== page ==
City, county parting ways

Published 10:06 am Friday, September 9, 2011

by Clyde Parker

EDITOR’S NOTE: Looking Back features past articles from The Tidewater News with commentary by local history buff Clyde Parker. The series commemorates the 50th anniversary of Franklin becoming an independent city.

Sept. 7, 1961


The Town of Franklin has announced its intention to become a city, perhaps before the end of the year.

Franklin Mayor Darden Jones read a statement of intent at a joint meeting of the Southampton County Board of Supervisors, the County School Board and the Franklin Town Council at the Courthouse in Courtland on Tuesday.

He requested that the Southampton County Board of Supervisors appoint a committee to work with a committee from Franklin in reaching a settlement “fair to both parties.”

“With the growth of the Town of Franklin to the level that is provided for the transition from a town to a city, it has been natural that responsibilities have arisen — responsibilities involving the education of our children, the welfare needs of the community and other areas of municipal government,”  Jones said. “Concerns have developed to such an extent that we feel they can best be met by this community as a separate and distinct political subdivision.”

John M. Camp, chairman of the board of supervisors, said the school board and supervisors met immediately after the joint session and decided to take no action until competent legal counsel has been named.

“The need for slum clearance and better schools are two of the reasons Franklin decided to become a city,” Camp said. “I hope everyone will stay calm, cool and collected during the negotiations.”

Attorney J. Edward Moyler of Franklin, Town Attorney J. Edward Moyler Jr. of Franklin and Walter Rogers of Richmond are representing Franklin.

Franklin’s move toward city status has been under consideration since November, when the Town Council received several letters from civic clubs suggesting the move.

City status would mean that Franklin would take control of its own school system, school board, public health, welfare board and other administrative bodies. As a city, Franklin would pay no county taxes and would have its own elected officials such as commissioner of the revenue and treasurer.

A population of 5,000 or more is required before a town can become a second-class city. Jurisdictions with populations of at least 10,000 can become a first-class city. Franklin’s 1960 population was 7,264.

Many things must be negotiated between the town and county, including ownership of school buildings, school debt and pupil attendance. Mayor Jones said the town is willing to accommodate those children living outside the town limits whose parents want them to continue attending Franklin schools.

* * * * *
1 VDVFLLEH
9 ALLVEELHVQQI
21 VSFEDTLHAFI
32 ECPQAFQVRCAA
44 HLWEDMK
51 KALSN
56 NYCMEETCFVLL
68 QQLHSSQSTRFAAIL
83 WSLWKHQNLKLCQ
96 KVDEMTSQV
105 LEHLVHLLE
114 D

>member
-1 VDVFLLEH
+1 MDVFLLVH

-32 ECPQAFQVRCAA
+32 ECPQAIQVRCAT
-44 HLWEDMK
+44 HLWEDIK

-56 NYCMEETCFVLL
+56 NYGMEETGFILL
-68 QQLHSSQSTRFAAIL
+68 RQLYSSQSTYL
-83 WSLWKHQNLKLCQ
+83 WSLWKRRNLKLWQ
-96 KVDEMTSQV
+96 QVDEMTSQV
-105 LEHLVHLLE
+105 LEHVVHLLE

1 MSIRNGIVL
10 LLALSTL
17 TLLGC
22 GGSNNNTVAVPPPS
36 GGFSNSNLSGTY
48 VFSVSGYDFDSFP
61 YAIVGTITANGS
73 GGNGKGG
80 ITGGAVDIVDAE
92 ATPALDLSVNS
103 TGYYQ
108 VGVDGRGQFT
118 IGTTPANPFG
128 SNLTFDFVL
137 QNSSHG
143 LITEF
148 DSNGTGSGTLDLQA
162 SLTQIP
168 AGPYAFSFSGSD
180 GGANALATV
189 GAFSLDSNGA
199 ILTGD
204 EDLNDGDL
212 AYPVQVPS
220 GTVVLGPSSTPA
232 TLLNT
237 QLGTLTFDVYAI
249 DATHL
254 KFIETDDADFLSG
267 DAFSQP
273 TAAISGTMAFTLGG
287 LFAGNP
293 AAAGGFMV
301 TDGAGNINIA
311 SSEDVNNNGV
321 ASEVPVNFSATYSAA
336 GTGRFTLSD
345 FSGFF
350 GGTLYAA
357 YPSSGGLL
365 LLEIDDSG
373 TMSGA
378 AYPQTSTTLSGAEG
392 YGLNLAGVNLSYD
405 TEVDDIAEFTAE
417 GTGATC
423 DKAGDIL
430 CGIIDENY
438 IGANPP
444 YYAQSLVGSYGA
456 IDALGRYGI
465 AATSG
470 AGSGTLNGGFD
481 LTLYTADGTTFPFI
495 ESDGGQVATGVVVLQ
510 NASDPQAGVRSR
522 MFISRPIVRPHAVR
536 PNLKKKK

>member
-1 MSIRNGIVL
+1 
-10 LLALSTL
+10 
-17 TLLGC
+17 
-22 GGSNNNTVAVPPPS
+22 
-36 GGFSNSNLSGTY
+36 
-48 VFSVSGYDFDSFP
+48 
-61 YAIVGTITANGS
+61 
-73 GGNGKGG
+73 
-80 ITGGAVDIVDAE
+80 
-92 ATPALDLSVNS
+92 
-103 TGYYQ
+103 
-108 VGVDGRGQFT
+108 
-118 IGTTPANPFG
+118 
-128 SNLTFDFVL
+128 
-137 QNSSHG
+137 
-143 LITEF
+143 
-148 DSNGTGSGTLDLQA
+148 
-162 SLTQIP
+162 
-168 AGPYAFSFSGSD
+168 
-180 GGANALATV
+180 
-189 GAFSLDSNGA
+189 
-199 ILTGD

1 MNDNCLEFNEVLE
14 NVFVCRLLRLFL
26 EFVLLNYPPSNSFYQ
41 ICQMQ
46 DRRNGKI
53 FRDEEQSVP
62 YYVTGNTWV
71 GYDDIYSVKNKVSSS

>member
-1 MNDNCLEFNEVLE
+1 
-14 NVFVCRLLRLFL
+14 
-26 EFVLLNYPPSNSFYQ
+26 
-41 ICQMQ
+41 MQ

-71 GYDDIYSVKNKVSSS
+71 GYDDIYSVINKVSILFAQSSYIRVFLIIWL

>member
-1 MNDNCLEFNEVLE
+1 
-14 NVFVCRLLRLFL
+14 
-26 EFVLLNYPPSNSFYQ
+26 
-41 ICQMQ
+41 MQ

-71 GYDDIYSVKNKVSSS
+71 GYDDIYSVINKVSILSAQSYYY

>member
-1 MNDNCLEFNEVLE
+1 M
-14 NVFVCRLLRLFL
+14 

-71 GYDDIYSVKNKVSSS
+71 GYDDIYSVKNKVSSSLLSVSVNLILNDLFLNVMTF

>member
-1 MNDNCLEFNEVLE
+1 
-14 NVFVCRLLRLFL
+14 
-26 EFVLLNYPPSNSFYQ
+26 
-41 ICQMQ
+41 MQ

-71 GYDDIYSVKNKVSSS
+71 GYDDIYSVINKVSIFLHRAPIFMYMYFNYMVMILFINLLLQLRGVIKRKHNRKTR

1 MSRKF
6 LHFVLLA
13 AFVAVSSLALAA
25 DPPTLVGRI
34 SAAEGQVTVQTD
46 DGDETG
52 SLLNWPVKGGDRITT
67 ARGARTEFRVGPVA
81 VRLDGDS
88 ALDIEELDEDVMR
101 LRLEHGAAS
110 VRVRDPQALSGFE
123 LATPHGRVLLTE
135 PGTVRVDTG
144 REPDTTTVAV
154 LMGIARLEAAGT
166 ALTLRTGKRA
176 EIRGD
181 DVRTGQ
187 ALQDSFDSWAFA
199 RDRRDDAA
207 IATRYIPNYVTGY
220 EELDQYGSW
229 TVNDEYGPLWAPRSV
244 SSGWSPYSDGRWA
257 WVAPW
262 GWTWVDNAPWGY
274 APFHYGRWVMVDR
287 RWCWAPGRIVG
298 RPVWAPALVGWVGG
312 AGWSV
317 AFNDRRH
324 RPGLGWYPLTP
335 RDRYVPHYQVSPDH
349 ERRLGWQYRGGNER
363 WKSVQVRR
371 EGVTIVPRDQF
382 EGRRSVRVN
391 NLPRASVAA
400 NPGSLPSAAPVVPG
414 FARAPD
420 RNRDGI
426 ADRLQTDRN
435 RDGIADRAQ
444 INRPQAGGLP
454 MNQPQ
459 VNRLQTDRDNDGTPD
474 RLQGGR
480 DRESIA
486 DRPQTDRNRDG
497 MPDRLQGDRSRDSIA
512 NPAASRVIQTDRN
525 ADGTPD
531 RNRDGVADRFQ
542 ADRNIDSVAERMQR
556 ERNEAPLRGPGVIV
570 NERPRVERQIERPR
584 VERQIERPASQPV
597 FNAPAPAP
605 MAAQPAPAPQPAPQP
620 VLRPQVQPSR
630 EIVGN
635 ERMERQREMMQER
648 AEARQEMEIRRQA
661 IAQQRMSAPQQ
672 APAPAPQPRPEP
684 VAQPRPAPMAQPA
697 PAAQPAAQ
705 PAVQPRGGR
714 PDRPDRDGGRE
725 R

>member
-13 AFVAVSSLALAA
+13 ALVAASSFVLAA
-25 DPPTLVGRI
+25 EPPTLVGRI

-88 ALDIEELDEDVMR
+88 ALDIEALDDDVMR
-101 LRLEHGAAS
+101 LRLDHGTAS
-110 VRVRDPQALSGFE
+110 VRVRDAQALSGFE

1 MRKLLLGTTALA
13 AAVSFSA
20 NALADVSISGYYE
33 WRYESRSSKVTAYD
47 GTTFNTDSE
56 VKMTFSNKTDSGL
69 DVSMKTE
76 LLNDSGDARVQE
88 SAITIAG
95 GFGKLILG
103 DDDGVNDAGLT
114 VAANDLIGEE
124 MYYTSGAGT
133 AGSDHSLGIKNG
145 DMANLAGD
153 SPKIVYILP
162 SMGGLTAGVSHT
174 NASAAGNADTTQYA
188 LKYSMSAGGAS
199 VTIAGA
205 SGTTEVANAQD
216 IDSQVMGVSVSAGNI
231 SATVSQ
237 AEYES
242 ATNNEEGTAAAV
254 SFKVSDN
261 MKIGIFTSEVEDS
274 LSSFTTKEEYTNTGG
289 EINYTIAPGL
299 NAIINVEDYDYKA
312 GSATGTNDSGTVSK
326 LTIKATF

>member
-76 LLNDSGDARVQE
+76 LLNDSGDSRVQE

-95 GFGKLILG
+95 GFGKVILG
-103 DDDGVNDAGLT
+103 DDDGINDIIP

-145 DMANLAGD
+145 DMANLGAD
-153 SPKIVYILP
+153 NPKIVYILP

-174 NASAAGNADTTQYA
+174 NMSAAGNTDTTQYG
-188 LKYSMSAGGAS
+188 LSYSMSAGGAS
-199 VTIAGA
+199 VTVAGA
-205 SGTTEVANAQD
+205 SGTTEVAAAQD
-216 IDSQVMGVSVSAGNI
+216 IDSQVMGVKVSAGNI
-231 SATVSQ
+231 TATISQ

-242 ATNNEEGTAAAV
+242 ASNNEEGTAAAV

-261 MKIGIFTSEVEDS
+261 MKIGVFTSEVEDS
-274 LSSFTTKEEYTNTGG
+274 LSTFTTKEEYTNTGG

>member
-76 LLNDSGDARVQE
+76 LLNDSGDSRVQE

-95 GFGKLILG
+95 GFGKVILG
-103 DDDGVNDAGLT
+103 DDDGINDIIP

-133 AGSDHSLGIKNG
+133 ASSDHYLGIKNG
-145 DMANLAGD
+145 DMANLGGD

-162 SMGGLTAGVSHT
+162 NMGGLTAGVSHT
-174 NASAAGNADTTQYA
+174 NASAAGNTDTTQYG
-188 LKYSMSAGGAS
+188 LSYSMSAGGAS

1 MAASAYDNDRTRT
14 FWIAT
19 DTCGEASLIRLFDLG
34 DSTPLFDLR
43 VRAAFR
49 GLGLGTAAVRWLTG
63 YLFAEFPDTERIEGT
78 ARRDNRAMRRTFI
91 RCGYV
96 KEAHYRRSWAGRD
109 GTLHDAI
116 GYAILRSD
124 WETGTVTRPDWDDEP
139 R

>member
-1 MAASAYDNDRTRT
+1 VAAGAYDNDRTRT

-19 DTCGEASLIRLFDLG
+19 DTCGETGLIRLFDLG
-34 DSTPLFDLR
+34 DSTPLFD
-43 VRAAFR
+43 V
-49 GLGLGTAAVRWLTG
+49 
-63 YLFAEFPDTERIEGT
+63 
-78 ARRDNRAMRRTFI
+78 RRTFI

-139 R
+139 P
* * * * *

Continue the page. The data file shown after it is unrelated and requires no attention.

As headlined and reported on the front page of today’s Tidewater News, the Town of Franklin has moved officially toward becoming a second-class city.

The move was expected. The first reaction of some people may be that the move may create differences and ill will between the county and the town. The end result, we think, could be exactly the opposite.

First of all, the town seems to have made a fair offer. The town’s willingness to negotiate on paying a share of the school debt for the entire county is an example.

The result of city status is that Franklin will have the responsibility of taking care of its needs, such as schools, and will also bear the responsibility of raising the money to meet those needs. This the town can do the town council feels without raising tax rates. Money now paid in county taxes would, in the future, go to the city.

The one dark spot in the picture for the county is that the county may miss the one-third or so of county revenue now coming from Franklin. Much of this, of course, has been returned to the town in various ways, such as in school buildings.

Some of the thorns in town-county relations in past years have arisen from the fact that decisions involving Franklin had to come through the county. By the same token, Franklin had sometimes taken differing stands on decisions involving the county.

When Franklin becomes a second-class city, this situation will be a thing of the past. The county will have exclusive control of its activities. The town will have the same control over its activities.

The result could well be a situation where there are fewer causes for friction and a deeper need for cooperation.

Everyone involved hopes that this sign of growth by the Town of Franklin will result in closer teamwork and better understanding between the county and town, not the opposite.

CLYDE PARKER is a member of the Southampton County Historical Society. He can be reached at 757-647-8212 or